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"echoing" the monitor display to file

Posted on 2002-07-02
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Last Modified: 2013-11-18
HI
I have a remote server and have found on numerous occasions when visiting the server room, that there are plenty of system generated messages on the monitor, some of them critical warnings which I would like to be able to see even when not physically at the server room, ir, when logged in remotely, I want to be able to access those messages.
Are those messages logged somewhere?
Before you flame me for a stupid question, I have looked at /var/log/messages, but it is empty always, so part of this question is ; which process is responsible for filling those logs? syslogd? --> I always have a syslogd process runnning on my system, can I try to restart it? Where do I tell it where to log to?
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Question by:psimation
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Gns earned 50 total points
ID: 7126408
Presuming that you are not running a windowing system on the console, the messages are logged to the console via the syslog facility, and thus visible there. To confuse matters some, kernel related issues get logged by the klogd facility.

Read the man pages for syslogd, syslog.conf and klogd:
man syslog.conf syslogd klogd
Then, if you feel the need for it, you may make an educated change to /etc/syslog.conf.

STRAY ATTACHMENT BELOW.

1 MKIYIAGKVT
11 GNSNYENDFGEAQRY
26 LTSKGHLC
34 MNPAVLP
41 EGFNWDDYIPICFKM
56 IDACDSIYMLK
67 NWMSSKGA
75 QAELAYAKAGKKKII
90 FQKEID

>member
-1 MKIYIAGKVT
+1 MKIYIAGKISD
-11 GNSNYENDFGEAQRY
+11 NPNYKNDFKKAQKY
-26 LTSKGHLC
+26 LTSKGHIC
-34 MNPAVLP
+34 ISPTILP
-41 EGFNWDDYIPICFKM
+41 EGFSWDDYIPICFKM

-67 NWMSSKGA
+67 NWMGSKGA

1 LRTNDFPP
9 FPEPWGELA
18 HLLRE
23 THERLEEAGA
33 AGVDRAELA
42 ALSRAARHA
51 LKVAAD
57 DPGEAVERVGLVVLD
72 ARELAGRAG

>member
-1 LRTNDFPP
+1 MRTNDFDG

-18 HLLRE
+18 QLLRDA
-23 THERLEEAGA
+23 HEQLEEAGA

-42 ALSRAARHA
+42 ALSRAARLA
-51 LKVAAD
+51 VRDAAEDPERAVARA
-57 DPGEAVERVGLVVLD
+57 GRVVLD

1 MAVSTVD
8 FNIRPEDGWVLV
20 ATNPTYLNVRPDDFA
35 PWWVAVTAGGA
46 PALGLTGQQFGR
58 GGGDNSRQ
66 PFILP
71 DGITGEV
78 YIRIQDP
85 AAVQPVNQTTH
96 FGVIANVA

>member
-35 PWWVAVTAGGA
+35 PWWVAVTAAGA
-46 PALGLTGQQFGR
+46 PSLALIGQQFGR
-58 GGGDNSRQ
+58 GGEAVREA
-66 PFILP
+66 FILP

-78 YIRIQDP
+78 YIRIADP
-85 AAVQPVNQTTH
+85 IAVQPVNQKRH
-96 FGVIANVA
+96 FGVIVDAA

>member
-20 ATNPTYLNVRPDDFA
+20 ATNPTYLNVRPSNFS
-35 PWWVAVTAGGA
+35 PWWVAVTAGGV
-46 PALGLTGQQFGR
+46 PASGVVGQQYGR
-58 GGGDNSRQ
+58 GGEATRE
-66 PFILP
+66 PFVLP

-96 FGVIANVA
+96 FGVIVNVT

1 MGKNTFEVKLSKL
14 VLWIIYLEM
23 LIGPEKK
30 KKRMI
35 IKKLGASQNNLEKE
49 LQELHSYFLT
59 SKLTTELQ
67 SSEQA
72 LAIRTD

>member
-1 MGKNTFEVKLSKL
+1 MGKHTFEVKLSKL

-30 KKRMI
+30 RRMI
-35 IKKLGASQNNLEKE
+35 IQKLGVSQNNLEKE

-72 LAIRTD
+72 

To avoid filling the /var filesystem with more or less stale logfiles, these are usually "rotated" by some facility such as logrotate, that will copy messages.3 to messages.4, messages.2 to messages.3 etc, removing the "last" logfile, and creating a new (empty) "first" logfile. the behaviour is highly configurable though, check the manpage.
On a system with some uptime, this leads to "lowtraffic logfiles" apearing to be continually empty.

There are several programs that will let you "steal" the console, xconsole is one, and display the results in a window. This window can either be displayed on a remote X server, or you might try vnc (a little like pcANYWHERE), and run the xconsole in that.

-- Glenn
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by:psimation
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thanks, will give it a try
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